Telemedicine offers parents and their pediatricians a new tool to keep children from having to go to the emergency room for routine care. This fall, five telemedicine clinics will open in Hamilton County schools as a result of a partnership between the Pediatric Health Improvement Coalition, Hamilton County Department of Education, and Children’s Hospital at Erlanger.
Trenton is in second grade at Orchard Knob Elementary School. His mom, Kristeen Brumfield, is a fourth grade teacher at the same school. If Trenton gets sick she has a hard time leaving her students to take him to the pediatrician. “He always seems to get sick at 2:30 in the afternoon," said Ms. Brumfield. "By that time you can’t get in to see the doctor, so your choices are an urgent care clinic or the emergency room. They don’t know him there. Nurse Regina sees him at school every day. She knows what’s normal for him, and he’s comfortable with her.”
Orchard Knob is one of five elementary schools in Hamilton County that will be using telemedicine this year. Telemedicine allows the school nurse to talk with a nurse practitioner at Children’s Hospital at Erlanger through a secure video link. With special equipment, the nurse practitioner can listen to the child’s lungs and heart, as well as look in his ears and mouth from across the city. After the visit, the nurse practitioner calls the parents and the pediatrician, ensuring that everyone stays up to date with the child’s care.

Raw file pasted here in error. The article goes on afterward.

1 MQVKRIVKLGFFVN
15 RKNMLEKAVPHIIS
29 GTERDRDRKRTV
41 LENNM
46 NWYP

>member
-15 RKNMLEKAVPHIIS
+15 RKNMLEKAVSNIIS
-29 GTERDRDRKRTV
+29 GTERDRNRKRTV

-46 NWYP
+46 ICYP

“For many of our community's children, access to health care is a near impossible challenge," said Dr. R. Allen Coffman, president of the Pediatric Health Improvement Coalition for the Tennessee Valley, an organization helping get this technology installed in Hamilton County schools. "These children attend their neighborhood school every day. Taking health care to the center of the child's community, the neighborhood school, knocks down almost all of the challenges to receiving health care.”
PHIC’s vision is a community created to the health and well-being of all children.
Jacqueline Burney, the Telemedicine care coordinator for Hamilton County Department of Education, is excited to have the clinics. “Studies have shown that healthy kids have better academic outcomes," she said. "It also increases classroom time. If they are seen here they may be able to go back to class instead of calling their parent and sending them home.”
Principal Lafrederick Thirkill agrees. “Not only does telemedicine provide high-quality medical care by trusted providers, but it also give students the opportunity to see the impact of technology and the way it can enhance medicine.”
In addition to Orchard Knob Elementary, there are telemedicine clinics at East Ridge Elementary, Woodmore Elementary, East Side Elementary and East Lake Elementary this fall. As for Trenton, he said the telemedicine visit felt normal – except for the light that hurt his eyes. Then he headed back to class.